New Dubai tower set to be ‘a notch’ above world’s tallest building Burj Khalifa

The exact height of the new tower is not known, but it will be higher than Burj Khalifa’s 2,717ft 

Loulla-Mae Eleftheriou-Smith
Monday 11 April 2016 13:29
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A model of the Tower Project at Dubai Creek Harbour Development designed by Spanish-Swiss architect Santiago Calatrava Valls, in Dubai
A model of the Tower Project at Dubai Creek Harbour Development designed by Spanish-Swiss architect Santiago Calatrava Valls, in Dubai

A proposed new tower in Dubai in expected to be the world's tallest building when it is completed.

The new tower, the height of which has yet to be revealed, promises to be “a notch” taller than the current record-holder, the Burj Khalifa, also in Dubai, which stands at 2,717ft.

Emaar Properties, the developer behind the Burj Khalifa, says the new building will be bedecked with rotating balconies and elevated landscaping inspired by the mythical hanging gardens of Babylon.

The $1bn (£700m) tower will not be a traditional skyscraper but will instead be a cable-supported spire containing “garden” observation decks with trees and other greenery. Opening in 2020, it is also expected to house a boutique hotel, restaurants and glass balconies that rotate outside the wall of the tower.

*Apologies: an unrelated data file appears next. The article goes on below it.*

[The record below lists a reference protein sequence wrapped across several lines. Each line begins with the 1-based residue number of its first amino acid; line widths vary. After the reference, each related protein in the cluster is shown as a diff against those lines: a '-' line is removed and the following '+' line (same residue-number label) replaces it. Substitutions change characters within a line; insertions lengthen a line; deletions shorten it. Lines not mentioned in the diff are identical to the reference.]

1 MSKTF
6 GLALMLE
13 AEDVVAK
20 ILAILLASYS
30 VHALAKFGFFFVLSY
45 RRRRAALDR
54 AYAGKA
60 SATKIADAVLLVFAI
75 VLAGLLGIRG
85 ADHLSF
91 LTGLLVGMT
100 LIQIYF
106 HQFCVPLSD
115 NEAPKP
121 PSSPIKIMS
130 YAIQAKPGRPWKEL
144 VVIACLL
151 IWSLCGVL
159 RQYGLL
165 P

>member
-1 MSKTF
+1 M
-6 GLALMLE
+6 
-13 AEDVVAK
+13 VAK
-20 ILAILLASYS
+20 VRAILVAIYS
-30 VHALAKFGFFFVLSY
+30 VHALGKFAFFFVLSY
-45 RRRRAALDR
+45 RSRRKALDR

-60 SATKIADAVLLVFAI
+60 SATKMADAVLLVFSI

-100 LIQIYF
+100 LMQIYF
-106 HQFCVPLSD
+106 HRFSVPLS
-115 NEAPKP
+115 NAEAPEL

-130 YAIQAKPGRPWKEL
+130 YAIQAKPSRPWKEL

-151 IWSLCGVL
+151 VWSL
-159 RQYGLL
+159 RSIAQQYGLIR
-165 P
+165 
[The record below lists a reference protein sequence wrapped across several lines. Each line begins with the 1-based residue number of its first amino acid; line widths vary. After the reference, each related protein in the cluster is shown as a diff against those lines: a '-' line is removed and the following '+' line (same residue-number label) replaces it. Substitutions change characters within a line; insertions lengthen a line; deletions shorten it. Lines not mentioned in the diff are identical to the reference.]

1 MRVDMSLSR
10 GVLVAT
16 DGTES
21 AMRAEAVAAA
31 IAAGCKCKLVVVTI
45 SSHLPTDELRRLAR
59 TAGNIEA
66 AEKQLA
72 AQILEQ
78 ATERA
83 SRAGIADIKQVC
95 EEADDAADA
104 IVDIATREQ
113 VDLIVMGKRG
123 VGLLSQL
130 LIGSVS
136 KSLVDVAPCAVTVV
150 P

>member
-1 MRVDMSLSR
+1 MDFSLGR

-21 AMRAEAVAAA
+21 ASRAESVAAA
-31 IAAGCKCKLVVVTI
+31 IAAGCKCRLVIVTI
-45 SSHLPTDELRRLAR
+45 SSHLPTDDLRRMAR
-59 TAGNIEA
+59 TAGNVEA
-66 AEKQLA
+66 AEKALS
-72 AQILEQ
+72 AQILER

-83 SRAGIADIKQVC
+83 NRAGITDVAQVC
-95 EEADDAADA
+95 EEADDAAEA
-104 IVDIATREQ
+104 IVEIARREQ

Designed by Spanish-Swiss architect Santiago Calatrava Valls, the tower has been likened to a modern-day Eiffel Tower that can act as a magnet not just for tourists but also for property buyers willing to pay a premium for nearby apartments with a view.

Eagle flies from Burj Khalifa

But while Mohamed Alabbar, chairman of Emaar Properties, has said the tower will be “a notch” taller than Burj Khalifa, it may not be recognised as the tallest building in the world.

At least 50 per cent of a structure’s height needs to contain usable floor area in order for it to be considered for the world’s tallest building rankings, according to the Council on Tall Buildings and Urban Habitat. This rule typically disqualifies telecommunications and observation towers, which only have a small number of floors.

The question of which building is taller will eventually become redundant when the Jeddah Tower – a skyscraper in Dubai expected to reach 3,280ft – is completed, and then again in 2045, when the Sky Mile Tower – measuring at twice the height of the Burj Khalifa – in Tokyo is due to be finished.

Additional reporting by Associated Press

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